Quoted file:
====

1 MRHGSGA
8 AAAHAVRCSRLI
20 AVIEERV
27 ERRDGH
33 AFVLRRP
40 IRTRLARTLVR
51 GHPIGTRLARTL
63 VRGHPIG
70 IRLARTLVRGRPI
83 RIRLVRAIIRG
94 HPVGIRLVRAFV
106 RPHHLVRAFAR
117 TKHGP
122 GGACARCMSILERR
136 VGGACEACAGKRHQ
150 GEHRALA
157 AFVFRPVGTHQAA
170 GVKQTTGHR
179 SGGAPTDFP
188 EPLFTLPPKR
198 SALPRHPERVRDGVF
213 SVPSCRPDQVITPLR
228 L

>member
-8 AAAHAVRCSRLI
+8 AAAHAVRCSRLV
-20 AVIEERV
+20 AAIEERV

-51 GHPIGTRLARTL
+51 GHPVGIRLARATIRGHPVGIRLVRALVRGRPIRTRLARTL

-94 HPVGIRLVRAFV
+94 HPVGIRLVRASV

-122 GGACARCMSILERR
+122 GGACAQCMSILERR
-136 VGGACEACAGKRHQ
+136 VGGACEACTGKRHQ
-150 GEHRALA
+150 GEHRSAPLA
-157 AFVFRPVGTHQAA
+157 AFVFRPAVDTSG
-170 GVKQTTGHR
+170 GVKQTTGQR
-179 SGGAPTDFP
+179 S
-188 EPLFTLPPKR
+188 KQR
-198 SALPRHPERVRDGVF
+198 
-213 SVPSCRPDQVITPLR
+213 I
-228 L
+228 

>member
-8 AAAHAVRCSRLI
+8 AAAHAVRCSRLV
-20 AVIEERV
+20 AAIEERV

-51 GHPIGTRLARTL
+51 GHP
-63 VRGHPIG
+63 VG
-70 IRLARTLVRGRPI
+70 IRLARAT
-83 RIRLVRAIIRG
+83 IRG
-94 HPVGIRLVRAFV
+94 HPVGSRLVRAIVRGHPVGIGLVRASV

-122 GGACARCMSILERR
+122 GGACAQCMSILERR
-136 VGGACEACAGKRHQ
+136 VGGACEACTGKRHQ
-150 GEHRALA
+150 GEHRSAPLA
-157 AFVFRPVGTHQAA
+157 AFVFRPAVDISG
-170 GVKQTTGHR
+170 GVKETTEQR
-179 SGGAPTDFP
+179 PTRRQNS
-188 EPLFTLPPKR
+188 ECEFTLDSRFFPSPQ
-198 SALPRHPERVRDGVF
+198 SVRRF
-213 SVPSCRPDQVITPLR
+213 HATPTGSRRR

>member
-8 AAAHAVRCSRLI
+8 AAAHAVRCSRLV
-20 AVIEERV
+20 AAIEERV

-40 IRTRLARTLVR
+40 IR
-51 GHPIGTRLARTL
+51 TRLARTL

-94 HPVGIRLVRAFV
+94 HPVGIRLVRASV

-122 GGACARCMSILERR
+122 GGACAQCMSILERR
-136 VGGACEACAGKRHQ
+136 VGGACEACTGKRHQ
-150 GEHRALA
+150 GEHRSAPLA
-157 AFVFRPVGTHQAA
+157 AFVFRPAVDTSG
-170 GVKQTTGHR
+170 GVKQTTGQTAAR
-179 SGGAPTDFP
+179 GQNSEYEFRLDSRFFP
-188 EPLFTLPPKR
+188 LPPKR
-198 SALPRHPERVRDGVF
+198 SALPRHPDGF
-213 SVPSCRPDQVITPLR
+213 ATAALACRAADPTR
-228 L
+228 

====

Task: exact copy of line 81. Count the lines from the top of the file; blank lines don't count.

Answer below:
+188 ECEFTLDSRFFPSPQ